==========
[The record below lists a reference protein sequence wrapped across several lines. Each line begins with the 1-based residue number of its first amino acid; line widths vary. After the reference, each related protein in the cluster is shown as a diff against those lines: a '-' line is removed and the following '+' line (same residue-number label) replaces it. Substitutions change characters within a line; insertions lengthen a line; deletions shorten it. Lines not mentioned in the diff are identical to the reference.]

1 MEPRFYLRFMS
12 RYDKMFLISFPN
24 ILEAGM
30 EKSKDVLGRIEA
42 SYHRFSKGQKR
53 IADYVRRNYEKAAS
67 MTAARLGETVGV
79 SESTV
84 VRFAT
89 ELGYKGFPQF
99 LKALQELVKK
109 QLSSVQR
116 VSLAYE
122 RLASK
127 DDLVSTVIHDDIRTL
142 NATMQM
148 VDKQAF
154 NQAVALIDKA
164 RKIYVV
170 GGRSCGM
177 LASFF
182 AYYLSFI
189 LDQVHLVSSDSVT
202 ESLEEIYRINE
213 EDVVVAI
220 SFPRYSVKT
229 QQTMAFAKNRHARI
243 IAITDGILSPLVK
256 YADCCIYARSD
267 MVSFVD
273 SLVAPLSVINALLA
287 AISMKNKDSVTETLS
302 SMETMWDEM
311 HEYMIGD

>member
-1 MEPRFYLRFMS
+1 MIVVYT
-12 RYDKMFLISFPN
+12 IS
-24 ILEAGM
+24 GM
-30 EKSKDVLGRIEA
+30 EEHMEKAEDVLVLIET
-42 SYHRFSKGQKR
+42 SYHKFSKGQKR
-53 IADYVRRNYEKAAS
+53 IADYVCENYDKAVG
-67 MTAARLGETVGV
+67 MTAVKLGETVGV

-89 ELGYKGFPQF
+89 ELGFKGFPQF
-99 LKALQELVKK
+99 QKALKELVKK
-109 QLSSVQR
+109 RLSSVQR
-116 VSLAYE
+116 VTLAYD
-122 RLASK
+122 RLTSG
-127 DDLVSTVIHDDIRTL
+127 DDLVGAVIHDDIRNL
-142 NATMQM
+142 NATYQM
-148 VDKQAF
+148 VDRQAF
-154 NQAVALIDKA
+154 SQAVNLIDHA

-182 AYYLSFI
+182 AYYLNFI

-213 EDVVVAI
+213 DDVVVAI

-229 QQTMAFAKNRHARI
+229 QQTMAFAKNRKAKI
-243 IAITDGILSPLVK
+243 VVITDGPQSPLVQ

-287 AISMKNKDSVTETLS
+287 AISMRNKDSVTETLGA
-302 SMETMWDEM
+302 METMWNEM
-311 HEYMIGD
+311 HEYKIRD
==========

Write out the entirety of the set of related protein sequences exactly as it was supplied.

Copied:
[The record below lists a reference protein sequence wrapped across several lines. Each line begins with the 1-based residue number of its first amino acid; line widths vary. After the reference, each related protein in the cluster is shown as a diff against those lines: a '-' line is removed and the following '+' line (same residue-number label) replaces it. Substitutions change characters within a line; insertions lengthen a line; deletions shorten it. Lines not mentioned in the diff are identical to the reference.]

1 MEPRFYLRFMS
12 RYDKMFLISFPN
24 ILEAGM
30 EKSKDVLGRIEA
42 SYHRFSKGQKR
53 IADYVRRNYEKAAS
67 MTAARLGETVGV
79 SESTV
84 VRFAT
89 ELGYKGFPQF
99 LKALQELVKK
109 QLSSVQR
116 VSLAYE
122 RLASK
127 DDLVSTVIHDDIRTL
142 NATMQM
148 VDKQAF
154 NQAVALIDKA
164 RKIYVV
170 GGRSCGM
177 LASFF
182 AYYLSFI
189 LDQVHLVSSDSVT
202 ESLEEIYRINE
213 EDVVVAI
220 SFPRYSVKT
229 QQTMAFAKNRHARI
243 IAITDGILSPLVK
256 YADCCIYARSD
267 MVSFVD
273 SLVAPLSVINALLA
287 AISMKNKDSVTETLS
302 SMETMWDEM
311 HEYMIGD

>member
-1 MEPRFYLRFMS
+1 MIVVYT
-12 RYDKMFLISFPN
+12 IS
-24 ILEAGM
+24 GM
-30 EKSKDVLGRIEA
+30 EEHMEKAEDVLVLIET
-42 SYHRFSKGQKR
+42 SYHKFSKGQKR
-53 IADYVRRNYEKAAS
+53 IADYVCENYDKAVG
-67 MTAARLGETVGV
+67 MTAVKLGETVGV

-89 ELGYKGFPQF
+89 ELGFKGFPQF
-99 LKALQELVKK
+99 QKALKELVKK
-109 QLSSVQR
+109 RLSSVQR
-116 VSLAYE
+116 VTLAYD
-122 RLASK
+122 RLTSG
-127 DDLVSTVIHDDIRTL
+127 DDLVGAVIHDDIRNL
-142 NATMQM
+142 NATYQM
-148 VDKQAF
+148 VDRQAF
-154 NQAVALIDKA
+154 SQAVNLIDHA

-182 AYYLSFI
+182 AYYLNFI

-213 EDVVVAI
+213 DDVVVAI

-229 QQTMAFAKNRHARI
+229 QQTMAFAKNRKAKI
-243 IAITDGILSPLVK
+243 VVITDGPQSPLVQ

-287 AISMKNKDSVTETLS
+287 AISMRNKDSVTETLGA
-302 SMETMWDEM
+302 METMWNEM
-311 HEYMIGD
+311 HEYKIRD